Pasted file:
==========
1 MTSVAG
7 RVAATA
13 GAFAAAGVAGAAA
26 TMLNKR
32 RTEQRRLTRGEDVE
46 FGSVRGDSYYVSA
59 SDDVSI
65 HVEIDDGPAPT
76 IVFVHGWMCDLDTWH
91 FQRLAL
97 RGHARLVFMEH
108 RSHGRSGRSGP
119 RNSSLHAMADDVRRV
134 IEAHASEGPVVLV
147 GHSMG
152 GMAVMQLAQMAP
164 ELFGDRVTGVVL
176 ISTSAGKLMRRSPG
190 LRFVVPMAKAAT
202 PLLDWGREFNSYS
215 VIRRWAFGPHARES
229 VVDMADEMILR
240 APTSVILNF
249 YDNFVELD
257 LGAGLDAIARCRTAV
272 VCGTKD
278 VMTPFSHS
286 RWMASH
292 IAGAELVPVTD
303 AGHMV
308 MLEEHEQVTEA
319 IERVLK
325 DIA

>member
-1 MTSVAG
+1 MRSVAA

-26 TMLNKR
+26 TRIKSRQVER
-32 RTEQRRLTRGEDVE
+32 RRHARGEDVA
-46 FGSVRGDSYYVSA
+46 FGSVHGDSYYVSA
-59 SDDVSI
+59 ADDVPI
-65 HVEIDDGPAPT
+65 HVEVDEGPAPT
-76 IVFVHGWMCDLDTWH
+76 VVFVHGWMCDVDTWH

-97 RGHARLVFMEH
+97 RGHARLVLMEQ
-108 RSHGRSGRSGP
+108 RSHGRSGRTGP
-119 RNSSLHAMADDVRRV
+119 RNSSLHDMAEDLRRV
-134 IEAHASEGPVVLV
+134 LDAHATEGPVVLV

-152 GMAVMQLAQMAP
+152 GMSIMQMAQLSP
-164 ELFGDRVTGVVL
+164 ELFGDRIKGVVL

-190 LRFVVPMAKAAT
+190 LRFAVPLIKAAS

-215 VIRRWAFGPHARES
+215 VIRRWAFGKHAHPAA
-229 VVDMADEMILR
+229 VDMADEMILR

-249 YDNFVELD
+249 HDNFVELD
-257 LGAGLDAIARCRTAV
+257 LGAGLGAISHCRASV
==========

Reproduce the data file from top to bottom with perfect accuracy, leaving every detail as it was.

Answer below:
1 MTSVAG
7 RVAATA
13 GAFAAAGVAGAAA
26 TMLNKR
32 RTEQRRLTRGEDVE
46 FGSVRGDSYYVSA
59 SDDVSI
65 HVEIDDGPAPT
76 IVFVHGWMCDLDTWH
91 FQRLAL
97 RGHARLVFMEH
108 RSHGRSGRSGP
119 RNSSLHAMADDVRRV
134 IEAHASEGPVVLV
147 GHSMG
152 GMAVMQLAQMAP
164 ELFGDRVTGVVL
176 ISTSAGKLMRRSPG
190 LRFVVPMAKAAT
202 PLLDWGREFNSYS
215 VIRRWAFGPHARES
229 VVDMADEMILR
240 APTSVILNF
249 YDNFVELD
257 LGAGLDAIARCRTAV
272 VCGTKD
278 VMTPFSHS
286 RWMASH
292 IAGAELVPVTD
303 AGHMV
308 MLEEHEQVTEA
319 IERVLK
325 DIA

>member
-1 MTSVAG
+1 MRSVAA

-26 TMLNKR
+26 TRIKSRQVER
-32 RTEQRRLTRGEDVE
+32 RRHARGEDVA
-46 FGSVRGDSYYVSA
+46 FGSVHGDSYYVSA
-59 SDDVSI
+59 ADDVPI
-65 HVEIDDGPAPT
+65 HVEVDEGPAPT
-76 IVFVHGWMCDLDTWH
+76 VVFVHGWMCDVDTWH

-97 RGHARLVFMEH
+97 RGHARLVLMEQ
-108 RSHGRSGRSGP
+108 RSHGRSGRTGP
-119 RNSSLHAMADDVRRV
+119 RNSSLHDMAEDLRRV
-134 IEAHASEGPVVLV
+134 LDAHATEGPVVLV

-152 GMAVMQLAQMAP
+152 GMSIMQMAQLSP
-164 ELFGDRVTGVVL
+164 ELFGDRIKGVVL

-190 LRFVVPMAKAAT
+190 LRFAVPLIKAAS

-215 VIRRWAFGPHARES
+215 VIRRWAFGKHAHPAA
-229 VVDMADEMILR
+229 VDMADEMILR

-249 YDNFVELD
+249 HDNFVELD
-257 LGAGLDAIARCRTAV
+257 LGAGLGAISHCRASV